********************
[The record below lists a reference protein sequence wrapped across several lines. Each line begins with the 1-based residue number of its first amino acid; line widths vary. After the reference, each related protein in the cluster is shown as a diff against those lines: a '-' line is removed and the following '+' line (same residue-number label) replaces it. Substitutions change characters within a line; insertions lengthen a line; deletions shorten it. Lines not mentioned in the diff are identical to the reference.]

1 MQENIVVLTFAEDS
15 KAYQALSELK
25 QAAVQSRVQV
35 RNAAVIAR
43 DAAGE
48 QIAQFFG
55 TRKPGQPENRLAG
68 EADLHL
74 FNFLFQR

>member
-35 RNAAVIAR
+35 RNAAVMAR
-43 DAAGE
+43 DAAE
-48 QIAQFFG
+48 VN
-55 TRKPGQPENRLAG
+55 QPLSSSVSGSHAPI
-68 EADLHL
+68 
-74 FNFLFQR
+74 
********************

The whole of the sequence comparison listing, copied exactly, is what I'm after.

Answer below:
[The record below lists a reference protein sequence wrapped across several lines. Each line begins with the 1-based residue number of its first amino acid; line widths vary. After the reference, each related protein in the cluster is shown as a diff against those lines: a '-' line is removed and the following '+' line (same residue-number label) replaces it. Substitutions change characters within a line; insertions lengthen a line; deletions shorten it. Lines not mentioned in the diff are identical to the reference.]

1 MQENIVVLTFAEDS
15 KAYQALSELK
25 QAAVQSRVQV
35 RNAAVIAR
43 DAAGE
48 QIAQFFG
55 TRKPGQPENRLAG
68 EADLHL
74 FNFLFQR

>member
-35 RNAAVIAR
+35 RNAAVMAR
-43 DAAGE
+43 DAAE
-48 QIAQFFG
+48 VN
-55 TRKPGQPENRLAG
+55 QPLSSSVSGSHAPI
-68 EADLHL
+68 
-74 FNFLFQR
+74 